Liza O’Connor lives in Denville, NJ with her dog Jess. They hike in fabulous woods every day, rain or shine, sleet or snow. Having an adventurous nature, she learned to fly small Cessnas in NJ, hang-glide in New Zealand, kayak in Pennsylvania, ski in New York, scuba dive with great white sharks in Australia, dig up dinosaur bones in Montana, sky dive in Indiana, and raft a class four river in Tasmania. She’s an avid gardener, amateur photographer, and dabbler in watercolors and graphic arts. Yet through her entire life, her first love has and always will be writing novels.

 

Social Networks

FOR MORE INFORMATION ABOUT

LIZA O’CONNOR

Investigate these sites:

Liza’s Multiverse Blog

Liza’s Blog and Website   Facebook   Twitter

All the Many Books Liza has written

Destination Titan2 AND aRRIVAL

~

~

Enjoy the reading!

All my best,

Alexandra

of two minds …

Since 1990 I have worked to improve my writing. It was always my dream to assemble enough work to publish a book. In 2012 I retired from my work as an environmental planner and six years later, I have six books published. Two are poetry  books with a traditional publisher (Chapel Street Editions) and four are published independently (CreateSpace Independent Publishing Platform).

~

WER Cover Front  SCB Cover

Crossing The Churn  Scan_20180120 (2)  Scan_20170522  Meniscus Winter by the Water-climb.jpg

~

The two sets of books are quite different: within easy reach‘ and ‘in the shelter of the covered bridge‘ are traditional poetry books. The four books in the Meniscus series are science fiction (romance/adventure). People I talk to about my writing are curious about my rather two-minded choice of writing both traditional and genre.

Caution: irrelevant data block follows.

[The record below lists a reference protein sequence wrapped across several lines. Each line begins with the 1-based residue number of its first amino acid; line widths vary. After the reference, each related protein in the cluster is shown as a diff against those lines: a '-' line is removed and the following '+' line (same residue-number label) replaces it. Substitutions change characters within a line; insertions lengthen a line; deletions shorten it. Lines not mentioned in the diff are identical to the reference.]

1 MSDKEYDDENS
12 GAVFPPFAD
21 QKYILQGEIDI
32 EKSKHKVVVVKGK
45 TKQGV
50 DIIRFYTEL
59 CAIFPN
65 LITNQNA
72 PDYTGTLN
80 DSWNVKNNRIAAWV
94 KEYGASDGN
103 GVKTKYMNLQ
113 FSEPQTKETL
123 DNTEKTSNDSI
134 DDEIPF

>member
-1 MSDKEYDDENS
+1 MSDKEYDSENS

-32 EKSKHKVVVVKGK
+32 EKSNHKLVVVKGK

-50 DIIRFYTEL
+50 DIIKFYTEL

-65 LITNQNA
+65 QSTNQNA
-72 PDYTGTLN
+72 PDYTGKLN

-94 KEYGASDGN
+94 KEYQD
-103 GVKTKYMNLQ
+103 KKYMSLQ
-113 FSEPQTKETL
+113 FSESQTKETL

The answer I give is this (explaining my writing in science fiction):

  1. I love science fiction. Because I have been drawn so deeply into the worlds of Star Trek, Firefly and Stargate (and others), I feel I have lived both now and in the future. And now I have ‘lived’ on the planet Meniscus.
  2. World-building is of great interest to me. As a biologist, I have learned how connected living things are to the environments and landscapes where they live. I can bring my knowledge as a biologist to build worlds I will never see – worlds that might have a chance of ‘working’.  The midlars in the Themble Woods of Meniscus are perfectly adapted to their tree-top existence.
  3. My interest in landscape is the result of my dual experience as a biologist and a planner. Since the first step in building my fictional worlds is drawing a map, I can locate various landforms and populate them with plants and animals that have adapted to live there.  I love the landscape of Meniscus, especially the ‘entag’, a mat of vegetation that establishes itself in the air above the ground since water on Meniscus tends to ‘float’.'Ning explores the space beneath the floating mat'.jpg
  4. In the last years of my environmental work, I became interested in community planning. To me, any story about Humans living on an alien planet would involve building a community. My story about the Slain and Odymn begins as two people travelling together, but in no time, they are joined by others. I loved telling the story about their first settlement together (my upcoming book Meniscus: The Village at Themble Hill).a plan for Themble Hill.jpg
  5. As I learned about planning communities, my environmental background pushed me in the direction of sustainable communities. For this reason, I think a lot about where people get their food. My characters in Meniscus are always food-gathering. Odymn is particularly good at foraging and discovering new sources of food. And she teaches others what she knows.

'dagger drip'.jpg

~

Are there any similarities between my science fiction books and my traditional poetry books? Certainly. The themes of biology, landscape and sustainability are in both. My poetry book ‘within easy reach’ is all about finding and gathering wild plants as food. My book ‘in the shelter of the covered bridge’ is about how the communities we build interact with the environment.

~

And Odymn carries a copy of my book ‘within easy reach’ with her, way up there on Meniscus!

~

I hope my books about life on Meniscus will help my readers pay better attention to their own existence here in Earth!!! Where does your food really come from????

~

Best Regards,

Alexandra